iTunes and The Beatles: A Day We Will Soon Forget

As we mentioned in yesterday’s poll question, at the beginning of the week Apple surprised us all by posting an announcement on their homepage. Something big was coming from iTunes. So big in fact that Apple promised us a day we would never forget.


The big tease from Apple

Naturally, our imaginations ran wild. Would it be a new streaming service? Would the long-awaited cloud-based iTunes app now become reality? Or was Apple cooking up something even better that we hadn’t even thought of yet?

The trick worked. The Internet was alive with twittering users all putting their two-cents worth in about what they thought Apple would announce.

The interesting part for me was that, whatever it was, it wasn’t big enough for Apple to announce at their recent September event. Despite the homepage excitement, Steve Jobs didn’t so much as hint that something was coming in November.

The Mystery Is Revealed

As the day progressed, some very observant folks started to take note that the four clocks on the Apple homepage bore a strange resemblance to a certain Beatles album cover. This in addition to the “Another Day” reference made for some very convincing evidence that Apple had indeed left us a few clues as to the nature of the announcement.


The cover art for Help! from the Beatles

Finally, after a long, rumor-filled day, The Wall Street Journal broke the news that a Beatles announcement was coming. Apple, an intensely secret company that has had quite a bit of trouble keeping their secrets lately, followed through the next day and announced that the Beatles had finally come to the iTunes store.


The Beatles on iTunes

One More Thing?

Some of us held out hope for a “One More Thing” to go along with the Beatles announcement, but one never came. It turns out Apple was in fact suggesting that, for some reason, we would all forever treasure the day that the Beatles came to iTunes.

The web community was less than thrilled with the news. Twitter came alive with 140 character rants about how Apple had gone too far with the hype. Honestly, I can’t help but agree that Apple really dropped the ball with this situation.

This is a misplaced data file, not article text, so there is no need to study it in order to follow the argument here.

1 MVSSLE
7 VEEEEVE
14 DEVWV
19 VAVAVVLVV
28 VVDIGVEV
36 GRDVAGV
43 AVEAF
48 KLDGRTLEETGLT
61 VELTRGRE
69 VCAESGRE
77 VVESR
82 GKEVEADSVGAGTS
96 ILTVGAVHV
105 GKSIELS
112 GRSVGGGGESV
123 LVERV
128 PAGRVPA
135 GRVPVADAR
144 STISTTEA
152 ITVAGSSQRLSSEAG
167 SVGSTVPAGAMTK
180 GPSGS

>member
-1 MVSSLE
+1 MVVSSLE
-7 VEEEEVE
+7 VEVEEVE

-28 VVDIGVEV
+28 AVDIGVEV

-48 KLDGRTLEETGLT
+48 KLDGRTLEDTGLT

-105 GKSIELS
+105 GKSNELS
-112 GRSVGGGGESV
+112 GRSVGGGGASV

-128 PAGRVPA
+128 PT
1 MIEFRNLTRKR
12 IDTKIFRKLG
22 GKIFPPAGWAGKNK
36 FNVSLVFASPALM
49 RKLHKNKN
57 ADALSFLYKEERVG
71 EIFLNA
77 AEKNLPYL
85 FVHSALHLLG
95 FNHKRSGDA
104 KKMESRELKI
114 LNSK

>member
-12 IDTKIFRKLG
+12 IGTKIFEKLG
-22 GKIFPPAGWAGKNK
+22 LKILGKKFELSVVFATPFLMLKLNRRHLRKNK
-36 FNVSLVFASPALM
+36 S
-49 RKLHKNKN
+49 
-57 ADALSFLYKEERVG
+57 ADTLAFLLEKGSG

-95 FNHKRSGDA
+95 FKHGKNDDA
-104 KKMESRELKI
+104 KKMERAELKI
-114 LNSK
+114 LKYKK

Don’t get me wrong, as I mentioned in a recent AppStorm interview, I’m actually a huge Beatles fan. There are entire weeks where I listen to nothing else. However, that’s exactly my point. Beatles fans already have Beatles music. The Beatles collection hasn’t been hidden for decades. Apple didn’t suddenly bring a lost piece of history back to the world. They merely received permission to sell what others already could.

A Day We Would Never Forget?

This was in fact huge news… for Apple. They’ll make a fortune off of the Beatles library (they likely already have) and will probably always remember the day they beat the legal hurdles and made it happen. However, suggesting that the average person would never forget the event is so humorous that it seems hyperbolic.

Despite the underwhelming nature of the news, as I said before, the stunt worked. The media was all over this event. They ran countless stories about the cryptic homepage (I was personally interviewed by a local radio station) followed by the official announcement and consequently gave Apple all the free press they could ever want.

However, the peeved fans are quite the price to pay. Apple’s number one strength is brand image so they really have to be careful about doing anything that could be seen as taking a baseball bat to their sacred reputation. Building hype over what felt like a great new product launch only to let everyone down is exactly the kind of thing they should be seeking to avoid.

If Apple would’ve surprised us all with a Beatles announcement out of no where, there would be nothing to be angry about. They would’ve still gotten plenty of press (though maybe not quite as much), sold a million songs and whistled all the way to the bank while their customers patted them on the back for finally coming through with a victory in a long battle. However, what they did instead was embark on a greedy hype hunting expedition. Poor form Apple, you’re merely teaching us all to take your big announcements with a grain of salt.

What Do You Think?

Yesterday we gave you the chance to vote on whether or not you were excited about the Beatles announcement, today we want to hear your rants.

Do you agree with me that Apple should’ve skipped promising us a memory that we would treasure forever? Or was Apple’s strategy merely marketing at it’s finest and an example that other companies should be following?

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